Tips Tricks and Troubleshooting
Long-running units of work introduce issues of concurrency and stale data. A particularly common pattern in Web applications is “unit of work per (HTTP) request” – never keep a unit of work across requests (this isn’t just a matter of concurrency or stale data, but storing a unit of work across requests is unreliable: for example a unit of work can’t be serialised to session state).
See the chapters Building Web Applications with LightSpeed and Building WPF and Windows Forms Applications with LightSpeed for more discussion.
The LightSpeedContext contains essentially static configuration information. There’s usually no need to have more than one unless you’re talking to multiple databases. Furthermore, because ID allocation in sequence or key table configurations is handled at a context level, using multiple contexts can lead to increased database load and ID fragmentation. See Building Applications with LightSpeed for more discussion.
Prefer configuration files to code-based configuration. You can set up the LightSpeed context in code by setting properties, or in configuration via the web.config or app.exe.config file. Using a configuration file makes it easier for operations staff or other users to configure the application to different environments.
Use partial classes to add behaviour to generated entity classes. You can also add properties in partial classes, but if those properties introduce additional state (as opposed to being wrapper or adapter properties around the existing LightSpeed fields), be sure to mark the backing fields with the TransientAttribute so LightSpeed doesn’t try to persist them.
Never use automatic properties in a LightSpeed entity class – the C# compiler generates a backing field which doesn’t map to a database column, and you can’t get at the field to mark it transient.
Eager loading and named aggregates allow you to tune loading performance for difference scenarios. Eager loading means that LightSpeed queries the database for an entity and its associated entities in a single database round-trip. This can massively improve performance, avoiding the so-called “N+1” problem. If you need finer control, to be able to choose whether to eager-load an association or not on a per-query basis, you can use a named aggregate: this allows you to say “I want to load this Customer with all their Orders” or “I want to load just the Customer” depending on the task at hand. You can also apply this to fields, for example eager-loading a large binary only if the “with high-resolution picture” aggregate is specified in the query.
Don’t turn on change tracking unless you need it. Change tracking has a memory cost, which can grow significant if you are making many changes to lots of entities. Don’t incur that cost unless you have a reason for doing so.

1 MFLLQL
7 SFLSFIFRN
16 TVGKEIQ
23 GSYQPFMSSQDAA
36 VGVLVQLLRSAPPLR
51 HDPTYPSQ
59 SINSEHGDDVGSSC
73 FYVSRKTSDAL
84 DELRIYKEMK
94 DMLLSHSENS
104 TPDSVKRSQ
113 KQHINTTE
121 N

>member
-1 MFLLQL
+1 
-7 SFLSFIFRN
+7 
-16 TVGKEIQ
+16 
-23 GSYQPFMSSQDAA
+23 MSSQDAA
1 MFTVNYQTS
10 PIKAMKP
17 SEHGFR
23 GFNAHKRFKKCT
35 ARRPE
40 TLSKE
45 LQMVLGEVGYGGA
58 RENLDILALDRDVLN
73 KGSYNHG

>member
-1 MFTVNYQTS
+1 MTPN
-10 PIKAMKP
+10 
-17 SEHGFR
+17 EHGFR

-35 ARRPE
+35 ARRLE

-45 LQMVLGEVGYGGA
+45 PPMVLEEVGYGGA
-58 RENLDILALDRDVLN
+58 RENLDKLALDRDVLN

Tweaking UpdateBatchSize can improve save performance – or worsen it. When LightSpeed saves a unit of work, it sends the SQL statements to the database in batches. The number of statements per batch is controlled by LightSpeedConfiguration.UpdateBatchSize. The default value is 10. Increasing this figure reduces the number of round-trips to the database, which can improve performance. However, it also means that LightSpeed has to build, and the database has to parse, much larger blocks of SQL – which can worsen performance. (Also, some databases limit the number of parameters in a single SQL batch, so very large batch sizes may cause database errors.) Don’t increase UpdateBatchSize too far, and always measure the performance impact rather than just assuming that bigger is better!
Increasing IdentityBlockSize can improve performance – at a cost. When using a key table identity method, LightSpeed has to query the database to get the next “block” of IDs to allocate to entities. LightSpeedContext.IdentityBlockSize determines how many IDs it blocks out on each query. Increasing the IdentityBlockSize from its default of 10 therefore means LightSpeed has to query the key table less often, improving performance. For example, if you’re doing a bulk insert of tens of thousands of items, then increasing IdentityBlockSize from 10 to 1000 saves thousands of allocation calls and can make the application run measurably faster. But a large block size can result in a lot of unused IDs where the block has not been exhausted, so don’t increase IdentityBlockSize beyond the point of diminishing returns.
As of LightSpeed 5, the identity block case can now be set on a per-table basis.
When using sequence identity methods, IdentityBlockSize must equal the sequence increment amount. In a sequence identity method, the size of the ID block is determined by the database, not by LightSpeed. In this case, IdentityBlockSize must be the block size specified in the sequence definition, i.e. the INCREMENT BY amount. An incorrect IdentityBlockSize can lead to duplicate IDs being allocated, which will result in database constraint violations when you come to save.
Some customers have reported experiencing ObjectDisposedException when disposing a system TransactionScope than encapsulated two nested units of work. This appears to be a bug in the .NET Framework running on Windows XP. The solution is to use a single unit of work, or to dispose the first unit of work before creating the second unit of work.